Penzance is located in Cornwall and is one of the more well known market towns. There are excellent examples of a variety of different architectural styles throughout Penzance, including Georgian and Regency architecture. One of the more popular attractions is Morrab Gardens, a well known sub-tropical public garden. The harbor is also a popular spot among tourists who like to gather and watch the ballet of the waves as they make their way up to the sea wall. There are ample shops, hotels, restaurants and pubs throughout Penzance to make any visitor feel more than welcome during their stay.
Penzance faces out onto Mount's Bay in Cornwall on England's south coast. The town is home to over 20,000 people and has been a settlement since at least the Iron Age, when Lescudjack Hill Fort was originally constructed. The town was granted the status of market town by Henry IV.
Although Penzance used to rely on fishing and mining, it is now mainly a tourist destination. Much of the town is subject to conservation orders to preserve its historic looks. These include the harbour areas of Newlyn and Mousehole.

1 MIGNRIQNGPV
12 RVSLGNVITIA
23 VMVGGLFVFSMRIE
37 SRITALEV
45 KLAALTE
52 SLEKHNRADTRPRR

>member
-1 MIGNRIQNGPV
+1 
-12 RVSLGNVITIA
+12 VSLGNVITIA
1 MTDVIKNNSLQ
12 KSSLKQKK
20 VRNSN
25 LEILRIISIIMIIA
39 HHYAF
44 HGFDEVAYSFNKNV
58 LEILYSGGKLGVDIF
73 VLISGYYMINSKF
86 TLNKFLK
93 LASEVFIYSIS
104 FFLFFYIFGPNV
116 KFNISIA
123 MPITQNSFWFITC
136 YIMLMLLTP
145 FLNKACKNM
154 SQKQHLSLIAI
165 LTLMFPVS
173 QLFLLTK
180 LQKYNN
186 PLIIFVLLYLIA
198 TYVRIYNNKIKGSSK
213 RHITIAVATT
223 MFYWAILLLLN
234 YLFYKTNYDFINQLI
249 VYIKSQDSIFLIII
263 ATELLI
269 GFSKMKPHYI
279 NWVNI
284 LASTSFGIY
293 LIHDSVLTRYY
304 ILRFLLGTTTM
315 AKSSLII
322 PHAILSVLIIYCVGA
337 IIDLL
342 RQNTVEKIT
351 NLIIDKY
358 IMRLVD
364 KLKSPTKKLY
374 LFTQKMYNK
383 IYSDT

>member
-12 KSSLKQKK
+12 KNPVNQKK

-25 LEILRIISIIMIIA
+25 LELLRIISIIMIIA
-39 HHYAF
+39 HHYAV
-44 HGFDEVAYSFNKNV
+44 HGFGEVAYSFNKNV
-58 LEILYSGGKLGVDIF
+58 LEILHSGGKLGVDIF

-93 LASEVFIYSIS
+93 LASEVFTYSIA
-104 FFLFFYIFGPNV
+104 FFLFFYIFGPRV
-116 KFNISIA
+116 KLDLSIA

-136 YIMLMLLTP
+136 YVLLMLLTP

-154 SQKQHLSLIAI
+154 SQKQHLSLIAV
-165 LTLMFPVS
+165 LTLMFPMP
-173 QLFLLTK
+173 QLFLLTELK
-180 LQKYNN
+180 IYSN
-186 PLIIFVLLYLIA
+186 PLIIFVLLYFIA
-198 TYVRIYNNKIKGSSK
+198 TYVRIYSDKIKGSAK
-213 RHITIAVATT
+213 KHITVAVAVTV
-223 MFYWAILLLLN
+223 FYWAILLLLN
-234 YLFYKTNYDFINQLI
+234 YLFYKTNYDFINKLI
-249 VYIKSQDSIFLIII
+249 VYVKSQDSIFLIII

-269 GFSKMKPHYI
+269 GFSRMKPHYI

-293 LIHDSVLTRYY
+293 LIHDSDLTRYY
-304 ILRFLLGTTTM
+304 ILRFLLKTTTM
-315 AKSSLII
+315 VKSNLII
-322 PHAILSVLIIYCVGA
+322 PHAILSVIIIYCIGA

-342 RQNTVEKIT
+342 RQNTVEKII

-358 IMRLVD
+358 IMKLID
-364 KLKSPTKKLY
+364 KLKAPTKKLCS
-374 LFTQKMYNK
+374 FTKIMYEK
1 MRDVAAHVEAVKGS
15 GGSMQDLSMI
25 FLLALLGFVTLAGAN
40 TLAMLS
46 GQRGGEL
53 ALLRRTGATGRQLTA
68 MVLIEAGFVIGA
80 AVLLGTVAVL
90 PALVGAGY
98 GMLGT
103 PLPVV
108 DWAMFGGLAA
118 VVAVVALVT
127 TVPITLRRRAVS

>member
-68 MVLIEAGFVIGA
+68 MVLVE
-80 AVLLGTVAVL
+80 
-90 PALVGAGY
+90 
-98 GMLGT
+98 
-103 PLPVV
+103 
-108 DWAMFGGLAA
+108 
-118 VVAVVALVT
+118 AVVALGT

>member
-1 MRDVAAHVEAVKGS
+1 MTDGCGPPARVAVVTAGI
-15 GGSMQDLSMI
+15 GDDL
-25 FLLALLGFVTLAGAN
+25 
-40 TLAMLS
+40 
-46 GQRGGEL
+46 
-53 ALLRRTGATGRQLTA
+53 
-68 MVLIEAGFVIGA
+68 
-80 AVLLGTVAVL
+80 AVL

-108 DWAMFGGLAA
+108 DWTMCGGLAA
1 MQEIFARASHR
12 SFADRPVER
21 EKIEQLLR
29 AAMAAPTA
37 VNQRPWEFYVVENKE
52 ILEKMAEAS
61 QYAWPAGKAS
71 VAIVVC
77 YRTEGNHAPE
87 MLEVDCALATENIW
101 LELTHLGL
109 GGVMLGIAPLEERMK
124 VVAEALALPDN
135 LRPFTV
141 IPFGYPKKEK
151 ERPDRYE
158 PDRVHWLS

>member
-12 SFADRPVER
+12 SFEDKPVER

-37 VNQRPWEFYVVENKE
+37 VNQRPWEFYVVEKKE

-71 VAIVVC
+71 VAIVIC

The main promenade runs along the seafront and includes the open air Jubilee Pool, which is a seawater swimming pool that was built at the start of the twentieth century.
The Golowan Festival takes place in the town every June. It is a traditional Cornish midsummer festival and the streets of the town come alive with parades and processions as well as a number of traditional live music events and other street entertainment. There is also a large firework display on Mazey Eve, the first day of the festival. Thousands of people visit for the festival which means that it pays to make sure that your hotel room is booked well in advance if you plan to stay when it is held.
The Montol Festival is held in Penzance every winter, towards the end of December. It reinterprets many of the traditional midwinter Cornish traditions and Penglaz, the Penzance 'Obby 'Oss is one of these. It was first described in the nineteenth century and lurches out into the festival out of the surrounding darkness, adding to the excitement of the festival. You can also witness traditional mummers plays at the event and there are regular performances of traditional Cornish Christmas carols.